Global Deleveraging and Its (Potential) Impact on China


This much needs to be understood right off the bat: for our current (worldwide) economic system to survive, debt-fueled consumption is essential. To put it differently, what we are dealing with on a global scale is a “paradox of thrift” situation, where the global financial system and subsequently global economy would risk grinding to a halt if all of a sudden everyone were to become “prudent” by embarking on journeys such as paying off their debt.

As strange as it may sound, virtue became folly and the other way around.


Simply because (and, once again, we understand how peculiar all of this sounds) at this point in time, debt is money.

To elaborate, let us assume Person A goes to his bank (Bank 1) and makes a $100,000 deposit under a 10% fractional reserve banking framework. The bank sets 10% aside as reserves and lends the remaining 90% to other individuals. One of them (Person B) might get a loan to buy a car from Person C, who deposits the money he receives after the sale to Bank 2, which once again sets 10% aside and lends the rest. Person D takes out a loan which leads to yet another bank deposit and so on, rinse and repeat.

The end result is that Person A’s $100,000 deposit (one hundred thousand actual US dollars in US dollar bills) can lead to another let’s say $900,000 in “money” being created (not actual US dollar bills but merely numbers in a database, created by commercial banks). And yes, we are still referring to money because whether you make a $100 cash purchase or use your credit card, $100 is still $100. Therefore, as downright strange as all of this may seem, debt is money.

Think about what would happen if Person B, Person D and so on wanted to quickly pay back their loans. Quick hint: that would not be possible due to the fact that there is more “money 2.0” (debt created by commercial banks) in the system than “old school” money (actual physical currency, issued by the Federal Reserve in our case or other central banks if referring to a different nation). To put it in more plastic terms, “old school” money would quickly run out well before all loans would be paid back, leading to a situation in which you have a lot of outstanding loans (even if less than before) and no “old school” money to pay them.

Broadly speaking, we are referring to a widespread tendency of paying off existing debt and not taking on new debt as deleveraging.

This is something that, for example, tends to happen during a financial panic, where people go from being overly optimistic to becoming frightened about their futures and deciding to refrain from spending so as to pay off debt.

But… isn’t paying off your debt a good thing?

On a granular level, when simply analyzing one individual or company, the answer is most definitely yes. By paying off your debt, you are embarking on a more sustainable financial journey. For you as an individual and perhaps your family, this represents a positive development.

On a macro level, due to the nature of our current financial system, the financial and ultimately economic cogs stop turning if everyone does it, for the reasons which have been outlined previously. As such, on a macro scale, virtue does indeed become folly and the other way around… a rather plastic illustration of the (in)famous paradox of thrift.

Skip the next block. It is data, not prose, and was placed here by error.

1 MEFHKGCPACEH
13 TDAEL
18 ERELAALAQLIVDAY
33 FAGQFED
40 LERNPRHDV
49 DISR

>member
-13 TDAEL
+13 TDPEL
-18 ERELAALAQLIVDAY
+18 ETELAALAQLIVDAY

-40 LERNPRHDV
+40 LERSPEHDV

As can be seen, for society as we know it, deleveraging would spell… well, the end of the financial system in its current form.

Some thinkers believe this needs to be avoided at all costs, whereas others are of the exact opposite opinion, stating that we are better off moving away from an unsustainable system as soon as possible so as to hopefully build a more robust one.

That, however, is a topic for a future article.

For now, the elephant in the room in terms of questions should be obvious: how does China fit into all of this?

As always… it depends.

While China does indeed embrace its own system, socialism with Chinese characteristics, it doesn’t mean it shies away from debt. In some cases, China seems to be in better shape than other nations with respect to the debt dimension, for example its public debt to GDP level is considerably lower than that of Western nations, especially in light of how high the bar has been set by Japan, with its 240%+ public debt to GDP level. The same way, the household debt situation of China is not horrible either but on the other hand, its very high corporate debt to GDP level is more than troublesome, with it for example even being greater than Japan’s.

To put it differently, China has more than enough vulnerabilities for it to be anything but thrilled about deleveraging scenarios.

Would it be hit less hard than Western nations?

Hard to tell, but… well, probably not.

On the contrary, a valid case could be made that it might be hit harder, at least initially.


On the one hand, as explained previously, it is in better shape than many Western countries when it comes to metrics such as public debt to GDP or household debt to GDP. On the other hand, unlike certain highly developed nations, China is not yet perceived as a safe haven jurisdiction and therefore, as counter-intuitive as it may seem, even in the event of a let’s say public debt to GDP framework, China with its well under 100% public debt to GDP level might lose market access sooner than even Japan, let’s not even mention the ultimate safe haven jurisdiction at this point in time: the United States. Until this status quo changes, the team believes China would stand more to lose than its Western counterparts in a global deleveraging scenario.

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